Data from: Characterizing the contribution of plasticity and genetic differentiation to community-level trait responses to environmental change
Cite this dataset
Lajoie, Geneviève; Vellend, Mark (2019). Data from: Characterizing the contribution of plasticity and genetic differentiation to community-level trait responses to environmental change [Dataset]. Dryad. https://doi.org/10.5061/dryad.62g52g4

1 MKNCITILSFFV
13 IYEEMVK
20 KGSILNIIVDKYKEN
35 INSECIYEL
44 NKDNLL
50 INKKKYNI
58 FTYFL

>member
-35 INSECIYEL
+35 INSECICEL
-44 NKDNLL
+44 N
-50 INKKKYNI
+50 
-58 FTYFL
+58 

The match between functional trait variation in communities and environmental gradients is maintained by three processes: phenotypic plasticity and genetic differentiation (intraspecific processes), and species turnover (interspecific). Recently, evidence has emerged suggesting that intraspecific variation might have a potentially large role in driving functional community composition and response to environmental change. However, empirical evidence quantifying the respective importance of phenotypic plasticity and genetic differentiation relative to species turnover is still lacking. We performed a reciprocal transplant experiment using a common herbaceous plant species (Oxalis montana) among low-, mid-, and high-elevation sites to first quantify the contributions of plasticity and genetic differentiation in driving intraspecific variation in three traits: height, specific leaf area and leaf area. We next compared the contributions of these intraspecific drivers of community trait-environment matching to that of species turnover, which had been previously assessed along the same elevational gradient. Plasticity was the dominant driver of intraspecific trait variation across elevation in all traits, with only a small contribution of genetic differentiation among populations. Local adaptation was not detected to a major extent along the gradient. Fitness components were greatest in O. montana plants with trait values closest to the local community-weighted means, thus supporting the common assumption that community-weighted mean trait values represent selective optima. Our results suggest that community-level trait responses to ongoing climate change should be mostly mediated by species turnover, even at the small spatial scale of our study, with an especially small contribution of evolutionary adaptation within species.